A level results day never gets easier. However well a school has done, there are always boys and girls who have set their hearts on results that have slipped through their fingers. I know that I will never see a results day when someone who absolutely deserved their place has not lost it, perhaps by a matter of a single mark on a crucial paper. Others will miss by a long way, and however much this might have been anticipated, it is still a devastating and public rebuff that needs careful handling by schools and parents.
So what can you do if A level results day didn’t go to plan for your son or daughter?
First, you have to avoid various understandable but destructive reactions. Try to avoid launching a blistering attack on your child as they reel from the stark and lowly grades staring back at them from the pitiless results sheet in their hand. However feckless and infuriating Belinda has been, however often you told her to stay in and do some work, or get off the phone and revise for the next day’s maths test, like most teenagers, she will consider poor results to be utterly unfair. Even if you know you are going to have to talk about the mysterious connectivity of cause and effect eventually, things will be very raw for a week or so. Discussions will be far more fruitful if blame can be left to one side.
Many pupils who have missed their offer are not at all lazy – they have been unlucky, or perhaps they have been pushed by their school or family to apply for courses, such as medicine, whose offers they would never attain. And yet, some parents will say, in front of their child, that the whole family are “devastated” by the bad results. The language used resembles that of a global tragedy, and it quickly becomes apparent that not only was the university place more important to the parents than to the child, but that with every word they speak, they make their child’s sense of failure more and more deeply felt. Again, understandable – but almost certain to create a sense of enduring worthlessness in their crushed offspring.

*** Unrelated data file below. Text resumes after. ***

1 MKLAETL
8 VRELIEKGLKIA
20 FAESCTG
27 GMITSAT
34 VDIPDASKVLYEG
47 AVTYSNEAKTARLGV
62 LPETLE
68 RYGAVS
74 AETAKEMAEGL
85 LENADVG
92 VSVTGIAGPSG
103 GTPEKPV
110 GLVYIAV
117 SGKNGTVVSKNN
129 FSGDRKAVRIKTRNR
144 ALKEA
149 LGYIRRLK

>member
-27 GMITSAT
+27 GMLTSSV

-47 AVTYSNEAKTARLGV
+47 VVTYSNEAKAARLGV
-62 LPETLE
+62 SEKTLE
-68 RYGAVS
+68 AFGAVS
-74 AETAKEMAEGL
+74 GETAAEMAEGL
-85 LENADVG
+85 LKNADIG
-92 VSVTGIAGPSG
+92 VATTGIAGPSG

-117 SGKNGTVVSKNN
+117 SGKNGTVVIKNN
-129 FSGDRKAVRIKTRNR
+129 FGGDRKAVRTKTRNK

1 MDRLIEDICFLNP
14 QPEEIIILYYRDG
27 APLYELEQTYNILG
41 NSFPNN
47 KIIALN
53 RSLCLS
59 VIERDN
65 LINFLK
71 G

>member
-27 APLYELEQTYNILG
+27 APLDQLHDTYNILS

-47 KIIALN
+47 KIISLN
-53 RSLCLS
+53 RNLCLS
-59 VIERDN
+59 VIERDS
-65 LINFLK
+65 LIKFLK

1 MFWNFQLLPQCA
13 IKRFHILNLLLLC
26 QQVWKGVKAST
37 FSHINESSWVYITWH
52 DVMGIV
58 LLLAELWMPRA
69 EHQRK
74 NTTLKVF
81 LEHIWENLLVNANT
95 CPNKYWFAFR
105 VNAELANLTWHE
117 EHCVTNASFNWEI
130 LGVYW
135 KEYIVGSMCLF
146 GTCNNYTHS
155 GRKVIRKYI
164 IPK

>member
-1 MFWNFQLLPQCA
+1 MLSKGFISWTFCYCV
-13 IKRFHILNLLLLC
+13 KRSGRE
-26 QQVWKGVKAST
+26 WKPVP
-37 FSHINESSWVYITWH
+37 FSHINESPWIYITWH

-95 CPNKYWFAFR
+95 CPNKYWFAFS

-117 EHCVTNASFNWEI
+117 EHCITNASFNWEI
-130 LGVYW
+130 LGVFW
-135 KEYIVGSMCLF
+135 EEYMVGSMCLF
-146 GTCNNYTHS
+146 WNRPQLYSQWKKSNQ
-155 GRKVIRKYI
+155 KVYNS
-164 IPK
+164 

The way we respond to our child, and their school, around results time, has a deep effect on the teenager taking in everything that is said and done at this time. Some are left feeling worthless, that they have “let down” their family or school. Others feel angry. Their parents furiously blame the school in an ill-advised attempt to show solidarity with their child. But even if this anger is really justified, and it often isn’t, it can lead their child to feel there will always be someone else to blame for their own misadventures. Life lessons are learned at these “crunch” times, and as parents we play a greater part in conveying them than we might realise.
But apart from being balanced and supportive, what practical advice can we offer?
From last Thursday morning, many courses were available through Clearing. The days when Clearing meant little more than three places for Golf Course Studies at Luton are long gone; this year we saw places available in medicine and law – unheard of just five years ago. This is why about one in eight of all students will probably gain their place this way. In 2016, over 60,000 people found places through the Clearing route, and the number is likely to be even bigger this year. There are fewer applicants this year, and universities are desperate to fill as many places as they can provide to maximise their income. However, the process moves quickly – almost half of those who go through Clearing will be placed by the Monday after results day.